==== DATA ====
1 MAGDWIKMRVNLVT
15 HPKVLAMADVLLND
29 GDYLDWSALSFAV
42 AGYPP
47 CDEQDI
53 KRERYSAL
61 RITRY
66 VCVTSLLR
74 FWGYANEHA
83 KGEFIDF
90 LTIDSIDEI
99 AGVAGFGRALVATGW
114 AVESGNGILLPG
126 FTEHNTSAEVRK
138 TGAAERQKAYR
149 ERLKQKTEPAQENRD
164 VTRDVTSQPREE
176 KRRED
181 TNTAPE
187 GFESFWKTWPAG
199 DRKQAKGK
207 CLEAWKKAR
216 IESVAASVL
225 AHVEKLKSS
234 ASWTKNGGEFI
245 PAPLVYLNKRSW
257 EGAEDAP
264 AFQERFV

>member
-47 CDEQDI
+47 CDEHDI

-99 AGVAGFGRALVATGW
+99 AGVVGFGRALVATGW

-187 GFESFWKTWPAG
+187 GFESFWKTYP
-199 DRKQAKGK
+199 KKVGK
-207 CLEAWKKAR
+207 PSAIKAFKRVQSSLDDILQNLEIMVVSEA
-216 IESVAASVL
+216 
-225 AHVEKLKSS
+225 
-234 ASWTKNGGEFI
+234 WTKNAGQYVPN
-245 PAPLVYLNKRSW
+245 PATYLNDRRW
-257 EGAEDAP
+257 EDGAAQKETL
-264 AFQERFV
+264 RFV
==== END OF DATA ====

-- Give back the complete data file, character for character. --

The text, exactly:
1 MAGDWIKMRVNLVT
15 HPKVLAMADVLLND
29 GDYLDWSALSFAV
42 AGYPP
47 CDEQDI
53 KRERYSAL
61 RITRY
66 VCVTSLLR
74 FWGYANEHA
83 KGEFIDF
90 LTIDSIDEI
99 AGVAGFGRALVATGW
114 AVESGNGILLPG
126 FTEHNTSAEVRK
138 TGAAERQKAYR
149 ERLKQKTEPAQENRD
164 VTRDVTSQPREE
176 KRRED
181 TNTAPE
187 GFESFWKTWPAG
199 DRKQAKGK
207 CLEAWKKAR
216 IESVAASVL
225 AHVEKLKSS
234 ASWTKNGGEFI
245 PAPLVYLNKRSW
257 EGAEDAP
264 AFQERFV

>member
-47 CDEQDI
+47 CDEHDI

-99 AGVAGFGRALVATGW
+99 AGVVGFGRALVATGW

-187 GFESFWKTWPAG
+187 GFESFWKTYP
-199 DRKQAKGK
+199 KKVGK
-207 CLEAWKKAR
+207 PSAIKAFKRVQSSLDDILQNLEIMVVSEA
-216 IESVAASVL
+216 
-225 AHVEKLKSS
+225 
-234 ASWTKNGGEFI
+234 WTKNAGQYVPN
-245 PAPLVYLNKRSW
+245 PATYLNDRRW
-257 EGAEDAP
+257 EDGAAQKETL
-264 AFQERFV
+264 RFV